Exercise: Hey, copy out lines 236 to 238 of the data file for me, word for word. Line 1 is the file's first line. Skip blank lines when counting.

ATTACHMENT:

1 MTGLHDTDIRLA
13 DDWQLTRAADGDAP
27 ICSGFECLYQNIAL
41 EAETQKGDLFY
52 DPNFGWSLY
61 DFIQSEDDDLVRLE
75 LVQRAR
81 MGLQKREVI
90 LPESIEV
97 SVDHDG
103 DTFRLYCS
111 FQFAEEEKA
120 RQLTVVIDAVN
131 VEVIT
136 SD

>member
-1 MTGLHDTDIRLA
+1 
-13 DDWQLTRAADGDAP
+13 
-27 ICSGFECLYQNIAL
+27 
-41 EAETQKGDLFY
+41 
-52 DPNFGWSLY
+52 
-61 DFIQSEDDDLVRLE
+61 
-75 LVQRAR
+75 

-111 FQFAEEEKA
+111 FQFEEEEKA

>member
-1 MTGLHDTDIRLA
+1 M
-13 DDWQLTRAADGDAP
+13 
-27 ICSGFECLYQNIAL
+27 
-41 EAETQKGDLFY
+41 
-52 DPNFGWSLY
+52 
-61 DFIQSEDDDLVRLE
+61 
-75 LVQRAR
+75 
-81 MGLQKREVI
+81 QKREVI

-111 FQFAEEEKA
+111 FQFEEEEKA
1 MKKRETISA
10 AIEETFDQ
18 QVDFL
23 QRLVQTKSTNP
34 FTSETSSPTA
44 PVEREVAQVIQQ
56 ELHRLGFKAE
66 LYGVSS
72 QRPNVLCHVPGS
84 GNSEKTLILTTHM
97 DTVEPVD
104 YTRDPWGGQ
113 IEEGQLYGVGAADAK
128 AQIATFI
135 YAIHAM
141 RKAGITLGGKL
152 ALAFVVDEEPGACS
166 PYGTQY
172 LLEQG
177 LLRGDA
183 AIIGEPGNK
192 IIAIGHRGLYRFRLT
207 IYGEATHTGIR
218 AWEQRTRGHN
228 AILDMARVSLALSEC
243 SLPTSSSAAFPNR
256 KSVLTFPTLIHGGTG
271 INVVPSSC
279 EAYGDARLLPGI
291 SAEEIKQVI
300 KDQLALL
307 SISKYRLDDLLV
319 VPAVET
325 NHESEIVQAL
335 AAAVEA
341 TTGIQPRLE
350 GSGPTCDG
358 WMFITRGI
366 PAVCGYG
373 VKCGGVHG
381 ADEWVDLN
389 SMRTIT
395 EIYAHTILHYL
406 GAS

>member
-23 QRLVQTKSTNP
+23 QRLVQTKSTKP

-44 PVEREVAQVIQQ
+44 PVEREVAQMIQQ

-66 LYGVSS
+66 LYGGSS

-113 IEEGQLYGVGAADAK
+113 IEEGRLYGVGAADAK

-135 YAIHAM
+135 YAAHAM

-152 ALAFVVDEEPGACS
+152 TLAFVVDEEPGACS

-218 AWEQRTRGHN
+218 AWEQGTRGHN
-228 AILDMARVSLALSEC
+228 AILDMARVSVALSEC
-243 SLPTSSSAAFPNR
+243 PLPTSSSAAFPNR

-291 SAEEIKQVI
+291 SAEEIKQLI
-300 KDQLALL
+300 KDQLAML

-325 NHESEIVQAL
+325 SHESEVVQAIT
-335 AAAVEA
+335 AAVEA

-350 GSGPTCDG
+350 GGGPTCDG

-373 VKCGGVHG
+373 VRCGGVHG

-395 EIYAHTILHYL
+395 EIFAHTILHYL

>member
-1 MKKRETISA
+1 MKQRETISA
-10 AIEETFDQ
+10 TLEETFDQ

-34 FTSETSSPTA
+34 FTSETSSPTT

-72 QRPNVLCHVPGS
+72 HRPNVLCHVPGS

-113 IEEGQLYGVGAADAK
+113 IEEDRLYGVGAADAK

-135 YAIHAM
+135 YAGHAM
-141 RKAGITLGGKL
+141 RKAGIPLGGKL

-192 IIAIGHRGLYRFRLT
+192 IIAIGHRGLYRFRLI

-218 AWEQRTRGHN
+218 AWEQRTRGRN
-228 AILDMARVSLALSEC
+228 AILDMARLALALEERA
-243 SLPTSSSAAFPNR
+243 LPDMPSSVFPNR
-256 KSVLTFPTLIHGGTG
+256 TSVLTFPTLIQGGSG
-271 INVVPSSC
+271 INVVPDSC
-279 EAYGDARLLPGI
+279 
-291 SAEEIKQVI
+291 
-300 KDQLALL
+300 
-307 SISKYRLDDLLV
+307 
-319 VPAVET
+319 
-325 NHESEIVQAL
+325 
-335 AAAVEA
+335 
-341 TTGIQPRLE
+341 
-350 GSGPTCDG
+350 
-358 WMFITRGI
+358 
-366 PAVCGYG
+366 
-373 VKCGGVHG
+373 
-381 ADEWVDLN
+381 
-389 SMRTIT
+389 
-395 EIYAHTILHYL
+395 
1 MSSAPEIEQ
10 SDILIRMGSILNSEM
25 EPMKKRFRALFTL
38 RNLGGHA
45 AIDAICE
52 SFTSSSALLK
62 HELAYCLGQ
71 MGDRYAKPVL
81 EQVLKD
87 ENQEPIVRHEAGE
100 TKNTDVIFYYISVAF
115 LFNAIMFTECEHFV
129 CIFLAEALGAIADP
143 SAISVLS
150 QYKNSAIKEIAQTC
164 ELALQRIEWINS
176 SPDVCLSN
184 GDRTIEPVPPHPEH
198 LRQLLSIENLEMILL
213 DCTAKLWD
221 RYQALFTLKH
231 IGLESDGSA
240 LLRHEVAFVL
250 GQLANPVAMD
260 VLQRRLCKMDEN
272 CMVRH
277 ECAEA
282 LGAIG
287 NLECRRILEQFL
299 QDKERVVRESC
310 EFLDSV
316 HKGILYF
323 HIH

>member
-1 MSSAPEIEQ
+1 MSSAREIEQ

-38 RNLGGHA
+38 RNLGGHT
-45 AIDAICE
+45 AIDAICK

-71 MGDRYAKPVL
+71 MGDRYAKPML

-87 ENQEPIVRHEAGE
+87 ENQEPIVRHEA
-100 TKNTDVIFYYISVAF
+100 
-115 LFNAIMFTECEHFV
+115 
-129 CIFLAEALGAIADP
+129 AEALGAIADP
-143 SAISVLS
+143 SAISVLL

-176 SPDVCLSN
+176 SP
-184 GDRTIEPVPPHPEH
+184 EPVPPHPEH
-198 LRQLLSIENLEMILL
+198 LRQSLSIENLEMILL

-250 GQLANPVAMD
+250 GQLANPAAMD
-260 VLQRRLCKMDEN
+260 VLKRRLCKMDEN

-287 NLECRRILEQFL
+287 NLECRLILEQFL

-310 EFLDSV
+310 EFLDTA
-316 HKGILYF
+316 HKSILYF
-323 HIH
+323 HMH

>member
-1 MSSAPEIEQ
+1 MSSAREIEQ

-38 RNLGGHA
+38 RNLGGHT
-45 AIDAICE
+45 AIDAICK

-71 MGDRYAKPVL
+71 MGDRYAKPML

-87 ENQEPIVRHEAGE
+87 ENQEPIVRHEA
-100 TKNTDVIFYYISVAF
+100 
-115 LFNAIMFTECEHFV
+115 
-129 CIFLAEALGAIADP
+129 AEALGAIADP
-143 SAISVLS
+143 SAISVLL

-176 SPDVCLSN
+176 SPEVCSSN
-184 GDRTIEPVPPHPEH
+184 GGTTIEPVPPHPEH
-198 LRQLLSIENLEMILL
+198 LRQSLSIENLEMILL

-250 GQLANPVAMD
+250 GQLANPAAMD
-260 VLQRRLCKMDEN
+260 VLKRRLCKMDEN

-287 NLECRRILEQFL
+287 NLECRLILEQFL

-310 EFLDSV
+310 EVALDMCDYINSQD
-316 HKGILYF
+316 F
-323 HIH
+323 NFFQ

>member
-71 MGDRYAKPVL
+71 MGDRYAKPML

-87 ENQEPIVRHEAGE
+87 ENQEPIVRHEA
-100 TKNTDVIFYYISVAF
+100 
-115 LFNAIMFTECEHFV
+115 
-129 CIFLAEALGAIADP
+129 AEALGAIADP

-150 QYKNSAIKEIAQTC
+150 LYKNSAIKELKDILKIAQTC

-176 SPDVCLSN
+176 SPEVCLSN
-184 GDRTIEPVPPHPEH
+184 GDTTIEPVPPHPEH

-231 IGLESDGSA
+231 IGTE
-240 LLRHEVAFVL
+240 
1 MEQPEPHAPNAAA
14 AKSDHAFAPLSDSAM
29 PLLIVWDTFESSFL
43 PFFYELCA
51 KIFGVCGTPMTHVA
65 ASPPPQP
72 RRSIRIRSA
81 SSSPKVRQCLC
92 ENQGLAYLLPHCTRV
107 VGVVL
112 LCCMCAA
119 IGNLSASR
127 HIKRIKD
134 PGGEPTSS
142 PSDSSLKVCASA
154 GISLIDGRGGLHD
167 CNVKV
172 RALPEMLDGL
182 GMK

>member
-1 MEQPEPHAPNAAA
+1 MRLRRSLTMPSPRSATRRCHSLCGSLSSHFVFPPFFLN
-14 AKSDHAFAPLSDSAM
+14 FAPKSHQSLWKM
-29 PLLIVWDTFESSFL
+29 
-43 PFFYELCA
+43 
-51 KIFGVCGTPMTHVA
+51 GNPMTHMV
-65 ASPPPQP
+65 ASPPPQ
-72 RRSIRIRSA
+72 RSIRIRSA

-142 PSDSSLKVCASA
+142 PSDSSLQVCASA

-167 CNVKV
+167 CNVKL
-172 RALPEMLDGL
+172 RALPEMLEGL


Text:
-143 SAISVLS
+143 SAISVLL

-176 SPDVCLSN